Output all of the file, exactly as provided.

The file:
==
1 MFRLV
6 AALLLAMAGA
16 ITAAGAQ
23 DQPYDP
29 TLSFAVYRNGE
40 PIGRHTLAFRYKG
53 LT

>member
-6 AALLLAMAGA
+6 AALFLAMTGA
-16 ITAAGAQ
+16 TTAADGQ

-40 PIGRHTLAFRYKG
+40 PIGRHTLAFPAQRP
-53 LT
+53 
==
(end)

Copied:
1 MFRLV
6 AALLLAMAGA
16 ITAAGAQ
23 DQPYDP
29 TLSFAVYRNGE
40 PIGRHTLAFRYKG
53 LT

>member
-6 AALLLAMAGA
+6 AALFLAMTGA
-16 ITAAGAQ
+16 TTAADGQ

-40 PIGRHTLAFRYKG
+40 PIGRHTLAFPAQRP
-53 LT
+53 